Comic Fandom: Don't Be Doing It Wrong

By | Thursday, October 21, 2010 Leave a Comment
I am not a follower. I just don't care to tag along just because somebody said this was the way to go; I'd rather think for myself and decide which way I want to go (if anywhere!) and why. I'm just going to go out and do my thing whether or not someone else is going that way.

On the flip side, I'm not a leader either. I'm not terribly commanding or inspiring, and who am I to presume to think for somebody else anyway? I'll be happy to throw out my thoughts and ideas if you like, but I don't expect you to agree with all of them. In fact, I'm used to people disagreeing with most of them.

I had this bit of self-actualization understood at least as far back as high school, so by the time I got to college, I was accustomed to just being myself regardless of what else was going on. What I hadn't yet realized, though, was that being independent was a very different thing than being isolated.

The way the design program was set up when I went to college was that our first year covered most all of the basic school requirements. We got our English and psychology and history classes, as well as the basic art classes (drawing, color theory, etc.) out of the way right off the bat. Then the rest of our time in college was set up to focus almost exclusively on design courses specific to our major. Which meant that A) starting in our second year, we essentially had the same half dozen or so professors for the rest of all our classes, and B) our classes got progressively less restrictive. By our third year, our classes largely consisted of showing up for the first day to get that course's assignment and then making sure it was done for a critique during finals week 2-3 months later. Class time essentially became office hours for the instructors.

I was totally cool with that. In effect, I didn't have a schedule and could work when/where/how/as I needed to. Obviously, it took a fair amount of discipline to make sure you didn't wait until the last minute to do everything. But I had got that part mostly figured out, so I essentially stayed in my apartment, working by myself, for the entire term. I didn't have to go to class, and didn't have many questions for the professors, so why leave my apartment?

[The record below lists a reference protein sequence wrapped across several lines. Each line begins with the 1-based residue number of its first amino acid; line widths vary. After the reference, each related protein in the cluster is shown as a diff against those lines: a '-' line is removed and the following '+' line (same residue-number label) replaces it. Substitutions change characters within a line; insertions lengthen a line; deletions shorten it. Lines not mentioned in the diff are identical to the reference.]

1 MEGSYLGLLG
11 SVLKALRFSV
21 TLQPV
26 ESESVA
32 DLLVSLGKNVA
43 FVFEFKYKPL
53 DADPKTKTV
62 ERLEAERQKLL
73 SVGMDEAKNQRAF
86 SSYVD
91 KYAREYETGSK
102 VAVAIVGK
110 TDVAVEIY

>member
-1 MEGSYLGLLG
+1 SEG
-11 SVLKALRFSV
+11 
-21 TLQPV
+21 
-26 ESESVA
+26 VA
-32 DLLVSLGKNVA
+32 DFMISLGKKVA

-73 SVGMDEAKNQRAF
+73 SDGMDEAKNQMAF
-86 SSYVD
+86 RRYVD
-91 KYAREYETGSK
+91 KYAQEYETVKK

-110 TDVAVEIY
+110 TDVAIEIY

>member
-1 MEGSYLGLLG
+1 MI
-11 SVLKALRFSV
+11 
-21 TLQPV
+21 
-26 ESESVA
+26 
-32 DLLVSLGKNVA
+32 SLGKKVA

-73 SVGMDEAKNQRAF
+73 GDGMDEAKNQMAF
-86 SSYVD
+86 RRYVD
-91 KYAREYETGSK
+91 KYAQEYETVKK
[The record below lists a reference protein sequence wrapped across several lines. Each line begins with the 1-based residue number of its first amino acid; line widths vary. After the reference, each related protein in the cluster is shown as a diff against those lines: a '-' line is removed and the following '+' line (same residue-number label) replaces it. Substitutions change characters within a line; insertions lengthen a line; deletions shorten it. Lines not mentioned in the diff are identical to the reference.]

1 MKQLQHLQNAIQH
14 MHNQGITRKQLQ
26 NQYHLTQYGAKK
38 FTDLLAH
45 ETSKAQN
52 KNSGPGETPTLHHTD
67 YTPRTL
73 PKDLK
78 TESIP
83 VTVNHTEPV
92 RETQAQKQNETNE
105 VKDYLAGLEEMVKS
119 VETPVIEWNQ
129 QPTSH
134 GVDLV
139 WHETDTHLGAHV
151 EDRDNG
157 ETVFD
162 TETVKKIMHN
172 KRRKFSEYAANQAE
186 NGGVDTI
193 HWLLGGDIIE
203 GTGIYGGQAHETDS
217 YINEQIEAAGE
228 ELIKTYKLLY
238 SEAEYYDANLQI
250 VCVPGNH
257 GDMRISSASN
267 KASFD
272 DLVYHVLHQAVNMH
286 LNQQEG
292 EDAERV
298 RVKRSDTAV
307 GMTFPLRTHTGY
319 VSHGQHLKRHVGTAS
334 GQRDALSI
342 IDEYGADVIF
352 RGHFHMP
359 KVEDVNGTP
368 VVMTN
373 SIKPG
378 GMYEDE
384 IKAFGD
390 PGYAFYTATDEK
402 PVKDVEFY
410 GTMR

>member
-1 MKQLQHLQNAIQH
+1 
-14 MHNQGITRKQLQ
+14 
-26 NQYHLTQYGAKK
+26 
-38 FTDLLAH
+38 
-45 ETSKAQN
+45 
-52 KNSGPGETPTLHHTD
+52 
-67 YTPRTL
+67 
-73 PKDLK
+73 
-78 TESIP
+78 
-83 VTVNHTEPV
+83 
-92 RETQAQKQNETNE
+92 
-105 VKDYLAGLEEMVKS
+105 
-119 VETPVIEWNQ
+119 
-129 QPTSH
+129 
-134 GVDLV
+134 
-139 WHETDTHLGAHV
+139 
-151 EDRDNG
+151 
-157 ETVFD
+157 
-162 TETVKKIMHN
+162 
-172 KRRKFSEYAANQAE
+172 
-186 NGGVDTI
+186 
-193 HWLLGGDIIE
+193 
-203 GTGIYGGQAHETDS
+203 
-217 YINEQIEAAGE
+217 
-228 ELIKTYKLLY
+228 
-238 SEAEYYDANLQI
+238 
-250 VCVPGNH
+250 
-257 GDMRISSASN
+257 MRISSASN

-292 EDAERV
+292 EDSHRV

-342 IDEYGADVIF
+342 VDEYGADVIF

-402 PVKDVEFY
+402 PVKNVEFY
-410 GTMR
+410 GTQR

What I was surprised to find, though, was that I did in fact miss the human contact. Me, the guy who's hated people all of his adult life and who was yelling at kids to "stay off my damn lawn" before I even had a lawn! My only human interaction at all was when I paid for groceries. I did get a lot of reading done around that time, but after around six weeks, it got to be too much. Not only was I going stir-crazy from being in a small apartment all the time, but I could tell I was starting to feel out of sorts all the time. As much as I didn't want to admit it, I needed people. I wound up going to class more regularly, only to find very few other people were going either. But one of my friends was there and, in a desperate plea for being around someone, I literally put her over my shoulder and carried her back to my apartment.

My point to this rambling is that, while reading is something of an isolationist hobby, comic books shouldn't be. What I mean by that is that when you read a comic book, you pretty much HAVE to do it by yourself. There can be other people around, but if you're trying to get into the story, you have to shut out the outside world and focus on the comic itself. But that doesn't mean you should stay in that world. You can and absolutely should talk to people at your local comic shop, or chat with folks on Twitter and Facebook and online message boards. You should strike up a conversation with somebody at a convention.

Speaking as someone who's generally pretty introverted AND who doesn't generally like people, I know this type of thing can be difficult for a lot of people. I'm absolute rubbish at conventions; I do little talking and most of it is centered around buying old comics or asking for creators' signatures. I hate getting into long conversations at comic shops because A) I'm usually on a fairly tight schedule and don't have time to chat then and there, and B) the topics of conversation tend to be overly fanboyish for my tastes.


That's not to say that I don't try. Because, as I point out towards the end of my book, the best part about being in a fandom like comics is being able to share that experience with others. Humans are inherently social creators and need to make connections with other humans. Comics are a means of doing making those connections. And, yeah, maybe you're scared or nervous about putting yourself out there and getting hurt. But if you don't do anything, you'll definitely end up hurting yourself.

Back in college, my circle of friends was largely limited to who I was going to class with. My circle is much larger now, in no small part, thanks to comics. I know folks working in the business, I know folks who just comment on it, I know folks who keep up with it but we don't actually talk about it much. All of those are cool because it's not about the comics themselves, it's about using the comics to connect with Life. Take advantage of that!
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